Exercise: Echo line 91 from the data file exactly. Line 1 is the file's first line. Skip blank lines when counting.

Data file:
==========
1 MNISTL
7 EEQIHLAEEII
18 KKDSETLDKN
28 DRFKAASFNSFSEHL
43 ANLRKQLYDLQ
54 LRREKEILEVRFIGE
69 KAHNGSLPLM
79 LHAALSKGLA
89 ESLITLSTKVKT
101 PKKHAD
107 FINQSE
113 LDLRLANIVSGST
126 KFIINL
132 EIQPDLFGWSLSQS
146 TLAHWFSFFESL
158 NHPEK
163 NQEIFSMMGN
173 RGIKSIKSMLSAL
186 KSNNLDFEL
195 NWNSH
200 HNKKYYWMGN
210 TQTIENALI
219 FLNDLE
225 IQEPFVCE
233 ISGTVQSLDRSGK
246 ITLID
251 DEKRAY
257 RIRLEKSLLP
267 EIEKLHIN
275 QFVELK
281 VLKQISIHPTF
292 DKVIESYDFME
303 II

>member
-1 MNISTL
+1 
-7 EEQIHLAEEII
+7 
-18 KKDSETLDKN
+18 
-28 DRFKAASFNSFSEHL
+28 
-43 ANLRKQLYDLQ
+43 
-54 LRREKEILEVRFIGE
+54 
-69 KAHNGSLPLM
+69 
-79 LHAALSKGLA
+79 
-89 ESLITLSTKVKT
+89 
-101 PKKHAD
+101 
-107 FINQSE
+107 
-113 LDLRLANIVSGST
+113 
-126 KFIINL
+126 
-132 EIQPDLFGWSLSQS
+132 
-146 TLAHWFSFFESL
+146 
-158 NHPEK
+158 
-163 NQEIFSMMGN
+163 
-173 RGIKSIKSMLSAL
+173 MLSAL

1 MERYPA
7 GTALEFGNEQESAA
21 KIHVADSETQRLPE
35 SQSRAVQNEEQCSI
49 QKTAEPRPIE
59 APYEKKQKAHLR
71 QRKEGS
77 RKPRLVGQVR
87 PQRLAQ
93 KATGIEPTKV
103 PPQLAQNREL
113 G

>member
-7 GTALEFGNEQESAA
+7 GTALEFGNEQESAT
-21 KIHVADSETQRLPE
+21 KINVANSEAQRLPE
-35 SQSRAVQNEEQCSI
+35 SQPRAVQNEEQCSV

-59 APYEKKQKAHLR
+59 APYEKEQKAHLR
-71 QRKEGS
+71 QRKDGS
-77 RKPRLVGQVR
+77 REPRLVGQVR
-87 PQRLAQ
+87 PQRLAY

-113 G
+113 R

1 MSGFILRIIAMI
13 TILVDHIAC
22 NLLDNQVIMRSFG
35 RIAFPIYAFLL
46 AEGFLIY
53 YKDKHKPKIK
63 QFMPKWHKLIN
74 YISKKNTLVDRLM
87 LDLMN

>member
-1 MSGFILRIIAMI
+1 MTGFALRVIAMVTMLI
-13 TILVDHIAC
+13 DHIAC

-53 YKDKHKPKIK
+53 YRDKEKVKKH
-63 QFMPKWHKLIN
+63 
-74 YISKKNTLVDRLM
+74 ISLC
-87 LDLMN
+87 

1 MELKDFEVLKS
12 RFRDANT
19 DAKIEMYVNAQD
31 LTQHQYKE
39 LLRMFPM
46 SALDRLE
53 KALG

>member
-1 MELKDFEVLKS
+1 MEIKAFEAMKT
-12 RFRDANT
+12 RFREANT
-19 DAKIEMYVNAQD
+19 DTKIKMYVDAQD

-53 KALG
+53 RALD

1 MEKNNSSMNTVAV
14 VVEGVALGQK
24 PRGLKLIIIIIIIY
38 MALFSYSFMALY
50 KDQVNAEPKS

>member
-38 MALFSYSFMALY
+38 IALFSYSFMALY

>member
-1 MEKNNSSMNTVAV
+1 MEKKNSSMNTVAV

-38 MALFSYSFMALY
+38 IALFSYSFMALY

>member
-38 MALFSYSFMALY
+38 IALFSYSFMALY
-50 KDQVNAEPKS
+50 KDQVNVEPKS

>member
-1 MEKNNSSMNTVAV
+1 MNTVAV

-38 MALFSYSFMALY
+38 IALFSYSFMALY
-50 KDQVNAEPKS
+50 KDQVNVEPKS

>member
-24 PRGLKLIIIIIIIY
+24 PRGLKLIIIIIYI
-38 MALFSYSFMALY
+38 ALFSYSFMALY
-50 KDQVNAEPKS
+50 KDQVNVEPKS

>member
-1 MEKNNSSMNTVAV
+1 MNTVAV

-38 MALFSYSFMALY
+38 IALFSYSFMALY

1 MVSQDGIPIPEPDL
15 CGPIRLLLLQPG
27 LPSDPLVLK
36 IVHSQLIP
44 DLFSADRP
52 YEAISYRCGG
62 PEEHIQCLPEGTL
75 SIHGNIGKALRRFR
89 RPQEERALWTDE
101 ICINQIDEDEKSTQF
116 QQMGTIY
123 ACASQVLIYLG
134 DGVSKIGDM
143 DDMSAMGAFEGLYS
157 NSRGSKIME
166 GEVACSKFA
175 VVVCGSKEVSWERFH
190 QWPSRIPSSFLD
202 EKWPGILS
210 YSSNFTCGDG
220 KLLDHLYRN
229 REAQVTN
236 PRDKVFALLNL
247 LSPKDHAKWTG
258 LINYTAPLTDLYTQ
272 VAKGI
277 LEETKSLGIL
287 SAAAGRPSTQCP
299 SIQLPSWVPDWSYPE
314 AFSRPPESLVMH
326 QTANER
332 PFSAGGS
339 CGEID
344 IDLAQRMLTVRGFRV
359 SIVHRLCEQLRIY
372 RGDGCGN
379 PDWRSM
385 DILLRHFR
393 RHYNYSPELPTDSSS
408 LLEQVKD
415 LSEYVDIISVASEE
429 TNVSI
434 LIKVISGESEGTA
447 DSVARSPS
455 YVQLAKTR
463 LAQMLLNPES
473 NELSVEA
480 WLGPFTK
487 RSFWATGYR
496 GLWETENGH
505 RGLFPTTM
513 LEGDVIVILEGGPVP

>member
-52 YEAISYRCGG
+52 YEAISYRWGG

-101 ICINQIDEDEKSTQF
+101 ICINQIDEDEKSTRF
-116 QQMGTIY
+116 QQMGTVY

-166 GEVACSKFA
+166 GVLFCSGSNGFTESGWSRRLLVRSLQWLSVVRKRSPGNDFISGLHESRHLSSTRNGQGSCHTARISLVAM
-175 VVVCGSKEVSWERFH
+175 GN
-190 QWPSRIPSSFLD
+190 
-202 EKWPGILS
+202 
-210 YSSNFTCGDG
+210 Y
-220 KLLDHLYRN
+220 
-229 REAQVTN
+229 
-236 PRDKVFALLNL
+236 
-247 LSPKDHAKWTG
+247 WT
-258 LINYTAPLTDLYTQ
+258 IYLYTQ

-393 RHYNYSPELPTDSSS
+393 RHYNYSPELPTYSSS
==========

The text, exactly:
+59 APYEKEQKAHLR